In 1999 the public school my daughters attended had a centennial celebration. The classrooms were turned into decade rooms, full of clothes, pictures, news reports, books, music and other items appropriate to each decade in the twentieth century. The children were involved in collecting and researching the decade chosen for their classroom. I found this fascinating, a way to bring history to life that was interactive and fun!  In my mind I took it a step further and began to think what it might be like to travel back to a specific day or week in the decade being researched and live the life that was happening at the time. What would a typical classroom look like? What transportation existed? How much did food cost? What sort of entertainment was available?

Busy with my young children and my job I let this fantasy go only to find it returning many years later when I was out for a walk.  Suddenly I heard in my head two eleven-year-old children who were clamoring for my attention. They informed me they made the trip back in time, the journey I dreamed of making. And they needed to tell me all about it – they needed to explain why they were thrust back, what they learned, and how it changed them. Charlotte talked about shopping for clothes in the bargain basement at Eaton’s, delivering milk on the Simpson milk wagons for a nickel, learning the Lindy Hop, wearing a hateful dress to school because girls were not allowed to wear pants, riding the Peter De Witt streetcar and travelling to Centre Island on the ferry boat. Henry told me how much he enjoyed school in 1939, how he found a friend named Lukas who was just like him, how he loved carrying around a leather satchel, how he suddenly wasn’t allergic to anything the way he was in 1999, and how shocked he was to discover a deep vein of anti-Semitism that hurt not only him but Sarah, the woman who became a mentor for both Charlotte and Henry in the long ago Toronto of 1939, a city polarized and a country on the verge of war.

But primarily the children were interested in telling me a story about a brooch that had been missing for 60 years and how they were instrumental in recovering it and transforming not only the life of Gwendolyn MacFarlane but their own lives as well.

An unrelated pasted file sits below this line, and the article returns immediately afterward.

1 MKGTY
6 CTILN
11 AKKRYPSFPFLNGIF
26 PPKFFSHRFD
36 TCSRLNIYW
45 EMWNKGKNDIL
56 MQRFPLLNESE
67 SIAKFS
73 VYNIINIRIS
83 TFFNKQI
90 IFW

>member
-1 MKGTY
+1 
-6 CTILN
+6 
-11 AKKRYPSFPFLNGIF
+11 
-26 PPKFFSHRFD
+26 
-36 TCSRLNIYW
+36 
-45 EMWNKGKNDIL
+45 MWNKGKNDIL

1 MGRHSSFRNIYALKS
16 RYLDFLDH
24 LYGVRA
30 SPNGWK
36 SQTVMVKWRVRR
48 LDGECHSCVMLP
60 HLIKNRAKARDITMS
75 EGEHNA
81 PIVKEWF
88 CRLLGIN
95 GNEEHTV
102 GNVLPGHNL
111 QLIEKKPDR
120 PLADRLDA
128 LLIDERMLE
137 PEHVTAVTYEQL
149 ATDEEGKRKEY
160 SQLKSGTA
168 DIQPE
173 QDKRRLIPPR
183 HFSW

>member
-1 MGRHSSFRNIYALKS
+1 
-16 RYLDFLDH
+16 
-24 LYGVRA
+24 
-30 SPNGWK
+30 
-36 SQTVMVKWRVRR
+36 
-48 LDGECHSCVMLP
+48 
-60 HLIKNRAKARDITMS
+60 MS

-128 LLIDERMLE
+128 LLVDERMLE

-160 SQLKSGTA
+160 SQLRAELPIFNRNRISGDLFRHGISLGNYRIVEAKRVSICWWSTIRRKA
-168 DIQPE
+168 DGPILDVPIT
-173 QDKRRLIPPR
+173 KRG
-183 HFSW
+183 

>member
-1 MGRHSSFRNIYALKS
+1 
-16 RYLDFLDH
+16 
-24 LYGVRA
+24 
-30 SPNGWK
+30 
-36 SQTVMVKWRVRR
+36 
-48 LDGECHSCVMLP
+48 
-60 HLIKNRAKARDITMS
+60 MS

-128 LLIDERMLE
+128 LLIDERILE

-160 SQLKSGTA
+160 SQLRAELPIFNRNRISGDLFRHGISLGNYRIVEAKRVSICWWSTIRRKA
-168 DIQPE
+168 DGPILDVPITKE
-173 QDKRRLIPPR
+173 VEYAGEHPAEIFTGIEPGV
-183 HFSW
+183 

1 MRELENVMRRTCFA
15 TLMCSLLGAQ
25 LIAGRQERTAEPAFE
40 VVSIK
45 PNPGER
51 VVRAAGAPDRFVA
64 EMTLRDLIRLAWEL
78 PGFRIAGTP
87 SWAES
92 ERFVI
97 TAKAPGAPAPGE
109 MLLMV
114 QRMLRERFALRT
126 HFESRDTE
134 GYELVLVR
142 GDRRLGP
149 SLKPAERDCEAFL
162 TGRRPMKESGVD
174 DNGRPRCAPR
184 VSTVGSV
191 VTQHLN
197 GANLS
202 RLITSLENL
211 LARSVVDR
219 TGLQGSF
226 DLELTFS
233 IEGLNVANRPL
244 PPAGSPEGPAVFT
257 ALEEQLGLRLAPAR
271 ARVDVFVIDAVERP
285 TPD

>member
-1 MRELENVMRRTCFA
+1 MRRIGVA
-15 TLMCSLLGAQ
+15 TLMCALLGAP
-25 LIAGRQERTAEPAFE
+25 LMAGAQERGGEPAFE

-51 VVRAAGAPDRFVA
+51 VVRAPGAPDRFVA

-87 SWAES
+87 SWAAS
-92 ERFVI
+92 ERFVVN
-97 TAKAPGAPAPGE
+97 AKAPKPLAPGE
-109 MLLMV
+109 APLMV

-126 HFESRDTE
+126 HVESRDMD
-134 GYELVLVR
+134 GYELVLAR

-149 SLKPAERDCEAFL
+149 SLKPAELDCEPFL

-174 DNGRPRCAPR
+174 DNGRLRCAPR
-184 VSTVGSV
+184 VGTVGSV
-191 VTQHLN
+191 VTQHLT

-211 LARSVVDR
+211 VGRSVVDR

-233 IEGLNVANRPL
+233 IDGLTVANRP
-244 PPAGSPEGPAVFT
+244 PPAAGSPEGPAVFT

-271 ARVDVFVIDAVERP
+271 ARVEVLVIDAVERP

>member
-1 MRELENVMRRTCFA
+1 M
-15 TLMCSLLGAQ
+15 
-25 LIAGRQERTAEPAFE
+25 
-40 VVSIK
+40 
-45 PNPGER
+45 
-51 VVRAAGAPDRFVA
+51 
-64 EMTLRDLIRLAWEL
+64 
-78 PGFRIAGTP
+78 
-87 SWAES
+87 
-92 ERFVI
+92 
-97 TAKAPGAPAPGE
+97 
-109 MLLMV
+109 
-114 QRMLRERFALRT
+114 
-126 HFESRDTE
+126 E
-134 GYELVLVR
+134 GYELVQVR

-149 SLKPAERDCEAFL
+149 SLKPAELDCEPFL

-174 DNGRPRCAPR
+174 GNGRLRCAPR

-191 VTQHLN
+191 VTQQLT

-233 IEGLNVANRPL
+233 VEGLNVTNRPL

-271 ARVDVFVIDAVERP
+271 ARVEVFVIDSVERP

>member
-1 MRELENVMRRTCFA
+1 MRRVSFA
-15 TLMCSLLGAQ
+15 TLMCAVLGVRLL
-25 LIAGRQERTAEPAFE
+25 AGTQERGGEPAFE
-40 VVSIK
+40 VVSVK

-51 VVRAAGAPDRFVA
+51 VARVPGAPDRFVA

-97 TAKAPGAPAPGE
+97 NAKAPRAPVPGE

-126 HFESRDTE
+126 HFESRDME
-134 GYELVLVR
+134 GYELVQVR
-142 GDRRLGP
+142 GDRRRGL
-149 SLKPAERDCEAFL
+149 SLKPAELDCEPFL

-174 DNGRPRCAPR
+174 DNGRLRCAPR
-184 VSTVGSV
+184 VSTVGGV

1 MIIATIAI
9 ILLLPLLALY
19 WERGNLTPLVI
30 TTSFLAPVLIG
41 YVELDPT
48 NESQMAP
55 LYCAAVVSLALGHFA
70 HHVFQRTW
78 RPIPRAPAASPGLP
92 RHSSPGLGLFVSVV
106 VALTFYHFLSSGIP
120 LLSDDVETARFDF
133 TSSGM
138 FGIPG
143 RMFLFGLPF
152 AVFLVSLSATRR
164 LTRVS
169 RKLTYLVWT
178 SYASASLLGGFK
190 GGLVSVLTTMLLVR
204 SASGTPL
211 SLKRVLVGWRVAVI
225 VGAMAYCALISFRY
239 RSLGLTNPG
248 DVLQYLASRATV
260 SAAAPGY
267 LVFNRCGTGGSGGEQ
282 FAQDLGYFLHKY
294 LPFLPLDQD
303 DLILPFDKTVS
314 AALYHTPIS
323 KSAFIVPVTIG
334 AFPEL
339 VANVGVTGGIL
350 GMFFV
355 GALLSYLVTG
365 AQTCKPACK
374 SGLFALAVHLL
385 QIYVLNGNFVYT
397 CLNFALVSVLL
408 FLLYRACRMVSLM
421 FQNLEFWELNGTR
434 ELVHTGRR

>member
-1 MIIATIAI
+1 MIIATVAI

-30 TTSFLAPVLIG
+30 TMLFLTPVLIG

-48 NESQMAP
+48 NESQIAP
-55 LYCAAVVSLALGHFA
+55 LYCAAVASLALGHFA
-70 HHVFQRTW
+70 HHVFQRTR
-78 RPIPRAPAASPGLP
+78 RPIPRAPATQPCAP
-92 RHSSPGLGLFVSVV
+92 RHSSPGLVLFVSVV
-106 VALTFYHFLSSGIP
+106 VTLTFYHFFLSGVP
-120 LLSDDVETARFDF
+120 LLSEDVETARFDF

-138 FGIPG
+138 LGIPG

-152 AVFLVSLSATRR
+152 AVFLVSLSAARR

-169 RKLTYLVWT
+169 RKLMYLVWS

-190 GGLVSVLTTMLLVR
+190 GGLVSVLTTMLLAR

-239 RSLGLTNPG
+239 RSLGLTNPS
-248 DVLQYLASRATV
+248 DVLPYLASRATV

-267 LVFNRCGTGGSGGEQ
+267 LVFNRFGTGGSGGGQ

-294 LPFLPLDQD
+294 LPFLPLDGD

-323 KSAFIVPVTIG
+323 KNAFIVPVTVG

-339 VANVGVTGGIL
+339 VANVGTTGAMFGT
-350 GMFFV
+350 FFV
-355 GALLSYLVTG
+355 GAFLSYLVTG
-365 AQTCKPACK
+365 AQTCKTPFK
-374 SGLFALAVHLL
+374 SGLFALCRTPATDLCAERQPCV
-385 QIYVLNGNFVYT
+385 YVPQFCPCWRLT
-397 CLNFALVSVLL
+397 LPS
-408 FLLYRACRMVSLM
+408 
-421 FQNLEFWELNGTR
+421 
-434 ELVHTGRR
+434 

Charlotte and Henry assured me that every good deed we do, even if that deed is for someone we don’t like, has the possibility of growing and changing many lives far into the future.

This journey will continue with three more books in The Tower Room series. And it all began with a centennial celebration.   

Q: How did you choose your title and was it your first choice?

A:  My first choice for this book was: I’ll Be Seeing You from the song of the same name, published in 1939, music by Sammy Fain and lyrics by Irving Kahal.

My second choice for this book was:  Songs of Childhood, Robert Schumann’s 13 pieces for piano (Kinderszenen).  These songs are referenced throughout the book and played by both Henry and Charlie MacFarlane.

My third choice for the book was:  The Millennium Project because it begins in 1999 and is a transformative experience for the two children.

My editor at Friesen Press made the final choice for me:  The Tree of Life – Book One of the Tower Room Series. 

I like all the titles but this last one is the most appropriate.  

Q: We all know that publishers can’t do all of the publicity and that some lies on the author.  What has your publisher done so far to publicize the book and what have you done?

A: My publisher set up the Webbly page – and sent me a lot of material to consider for promoting the book myself. I didn’t have a Facebook page but I do now and it is linked to the Weebly page.  Also Friesen got me two reviews from Clarion and Kirkus.  The reviews are on the Weebly page with excerpts on Amazon. Friesen also referred me to Charlie Barrett, a publicist in L.A.